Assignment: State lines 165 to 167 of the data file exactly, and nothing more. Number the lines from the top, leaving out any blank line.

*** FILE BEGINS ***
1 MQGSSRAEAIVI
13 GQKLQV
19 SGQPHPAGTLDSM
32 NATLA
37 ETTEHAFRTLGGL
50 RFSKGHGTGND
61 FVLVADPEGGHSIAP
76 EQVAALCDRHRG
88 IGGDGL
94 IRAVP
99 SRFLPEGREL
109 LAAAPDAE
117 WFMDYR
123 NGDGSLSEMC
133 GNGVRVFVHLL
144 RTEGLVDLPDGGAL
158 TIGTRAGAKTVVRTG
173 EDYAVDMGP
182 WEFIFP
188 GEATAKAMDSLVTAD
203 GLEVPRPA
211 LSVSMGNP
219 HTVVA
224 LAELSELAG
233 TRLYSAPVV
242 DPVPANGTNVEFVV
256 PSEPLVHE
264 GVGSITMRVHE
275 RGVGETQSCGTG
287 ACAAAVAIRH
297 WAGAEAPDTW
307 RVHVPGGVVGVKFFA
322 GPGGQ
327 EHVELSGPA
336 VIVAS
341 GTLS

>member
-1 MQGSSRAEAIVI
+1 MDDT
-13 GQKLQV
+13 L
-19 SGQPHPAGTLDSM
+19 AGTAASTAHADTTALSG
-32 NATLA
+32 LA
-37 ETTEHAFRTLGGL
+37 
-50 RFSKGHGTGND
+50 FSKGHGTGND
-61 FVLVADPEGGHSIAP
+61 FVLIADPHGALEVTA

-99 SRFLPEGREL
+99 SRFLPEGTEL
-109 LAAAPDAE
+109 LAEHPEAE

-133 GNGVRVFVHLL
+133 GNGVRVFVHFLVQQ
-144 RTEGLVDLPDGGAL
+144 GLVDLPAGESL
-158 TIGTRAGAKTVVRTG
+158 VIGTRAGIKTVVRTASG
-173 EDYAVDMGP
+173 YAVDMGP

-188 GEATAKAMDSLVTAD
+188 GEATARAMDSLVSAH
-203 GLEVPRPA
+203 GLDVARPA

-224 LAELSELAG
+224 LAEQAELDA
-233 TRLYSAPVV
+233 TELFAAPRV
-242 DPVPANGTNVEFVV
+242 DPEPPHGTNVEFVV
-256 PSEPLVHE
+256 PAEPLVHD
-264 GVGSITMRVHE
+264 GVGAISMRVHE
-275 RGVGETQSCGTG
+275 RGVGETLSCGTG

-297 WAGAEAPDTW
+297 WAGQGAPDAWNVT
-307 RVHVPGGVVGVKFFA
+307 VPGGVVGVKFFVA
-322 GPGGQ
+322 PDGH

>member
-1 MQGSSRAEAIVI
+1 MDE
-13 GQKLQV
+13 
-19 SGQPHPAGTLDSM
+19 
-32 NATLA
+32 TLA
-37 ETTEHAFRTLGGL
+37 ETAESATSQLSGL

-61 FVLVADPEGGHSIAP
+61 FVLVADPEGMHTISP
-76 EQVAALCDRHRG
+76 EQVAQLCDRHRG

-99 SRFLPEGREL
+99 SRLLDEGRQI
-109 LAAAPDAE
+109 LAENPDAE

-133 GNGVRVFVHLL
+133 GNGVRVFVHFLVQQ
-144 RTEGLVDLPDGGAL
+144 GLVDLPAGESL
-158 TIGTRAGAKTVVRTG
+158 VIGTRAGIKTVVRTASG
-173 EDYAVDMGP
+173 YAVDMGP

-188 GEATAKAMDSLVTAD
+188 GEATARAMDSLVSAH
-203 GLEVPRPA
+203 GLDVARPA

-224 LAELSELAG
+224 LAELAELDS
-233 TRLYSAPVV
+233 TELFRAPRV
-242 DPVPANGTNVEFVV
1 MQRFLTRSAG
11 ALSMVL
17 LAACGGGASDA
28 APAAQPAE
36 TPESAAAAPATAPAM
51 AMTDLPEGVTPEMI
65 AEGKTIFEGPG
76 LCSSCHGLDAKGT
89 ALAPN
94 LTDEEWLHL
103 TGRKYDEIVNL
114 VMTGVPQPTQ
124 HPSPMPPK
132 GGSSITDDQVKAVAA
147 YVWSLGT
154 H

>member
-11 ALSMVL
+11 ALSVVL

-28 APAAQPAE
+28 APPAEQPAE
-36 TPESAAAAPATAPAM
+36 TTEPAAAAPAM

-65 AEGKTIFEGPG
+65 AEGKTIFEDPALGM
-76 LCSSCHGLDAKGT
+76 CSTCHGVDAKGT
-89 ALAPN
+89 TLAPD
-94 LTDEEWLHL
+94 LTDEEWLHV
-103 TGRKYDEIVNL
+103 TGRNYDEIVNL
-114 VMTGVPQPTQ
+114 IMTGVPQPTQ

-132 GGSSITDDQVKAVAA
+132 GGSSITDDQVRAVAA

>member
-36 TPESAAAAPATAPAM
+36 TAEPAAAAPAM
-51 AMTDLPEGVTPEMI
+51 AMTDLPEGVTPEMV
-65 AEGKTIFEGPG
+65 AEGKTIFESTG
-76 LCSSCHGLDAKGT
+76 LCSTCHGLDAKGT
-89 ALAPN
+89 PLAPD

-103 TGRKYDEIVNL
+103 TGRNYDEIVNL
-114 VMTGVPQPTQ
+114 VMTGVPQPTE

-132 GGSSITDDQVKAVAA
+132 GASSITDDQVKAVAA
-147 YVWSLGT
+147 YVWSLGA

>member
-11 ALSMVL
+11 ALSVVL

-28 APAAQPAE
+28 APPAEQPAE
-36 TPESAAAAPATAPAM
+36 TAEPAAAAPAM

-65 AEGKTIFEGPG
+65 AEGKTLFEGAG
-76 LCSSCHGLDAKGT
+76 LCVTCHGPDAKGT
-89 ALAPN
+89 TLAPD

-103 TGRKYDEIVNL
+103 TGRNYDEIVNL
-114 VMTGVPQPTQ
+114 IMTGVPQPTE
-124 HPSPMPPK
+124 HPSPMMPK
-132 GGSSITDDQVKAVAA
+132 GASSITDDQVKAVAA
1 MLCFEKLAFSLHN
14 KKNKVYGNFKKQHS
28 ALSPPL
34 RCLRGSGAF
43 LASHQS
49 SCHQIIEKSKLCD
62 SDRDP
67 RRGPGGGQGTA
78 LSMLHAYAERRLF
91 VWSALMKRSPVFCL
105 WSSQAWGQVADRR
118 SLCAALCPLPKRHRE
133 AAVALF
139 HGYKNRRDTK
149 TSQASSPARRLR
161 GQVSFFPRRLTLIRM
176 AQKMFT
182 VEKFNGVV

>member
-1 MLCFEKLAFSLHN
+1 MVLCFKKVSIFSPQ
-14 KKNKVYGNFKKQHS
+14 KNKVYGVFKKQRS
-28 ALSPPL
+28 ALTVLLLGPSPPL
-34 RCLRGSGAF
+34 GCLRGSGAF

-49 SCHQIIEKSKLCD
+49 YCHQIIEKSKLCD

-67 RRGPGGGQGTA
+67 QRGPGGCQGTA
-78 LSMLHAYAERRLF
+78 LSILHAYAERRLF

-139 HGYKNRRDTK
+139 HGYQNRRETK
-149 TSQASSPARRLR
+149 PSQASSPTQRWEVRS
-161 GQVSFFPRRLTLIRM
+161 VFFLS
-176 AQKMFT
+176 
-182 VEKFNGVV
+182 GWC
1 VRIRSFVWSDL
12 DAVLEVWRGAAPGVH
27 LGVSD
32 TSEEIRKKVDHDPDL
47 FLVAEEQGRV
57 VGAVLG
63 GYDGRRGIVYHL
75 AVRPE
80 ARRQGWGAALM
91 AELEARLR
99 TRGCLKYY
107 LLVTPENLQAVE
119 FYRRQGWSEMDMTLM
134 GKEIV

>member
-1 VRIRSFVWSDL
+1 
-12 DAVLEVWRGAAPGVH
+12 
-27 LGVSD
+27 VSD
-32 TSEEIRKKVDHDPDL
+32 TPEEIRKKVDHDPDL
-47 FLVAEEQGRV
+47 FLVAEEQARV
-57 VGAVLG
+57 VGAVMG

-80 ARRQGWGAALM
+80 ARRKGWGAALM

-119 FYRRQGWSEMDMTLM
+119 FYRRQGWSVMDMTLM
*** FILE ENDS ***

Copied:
+65 AEGKTIFESTG
-76 LCSSCHGLDAKGT
+76 LCSTCHGLDAKGT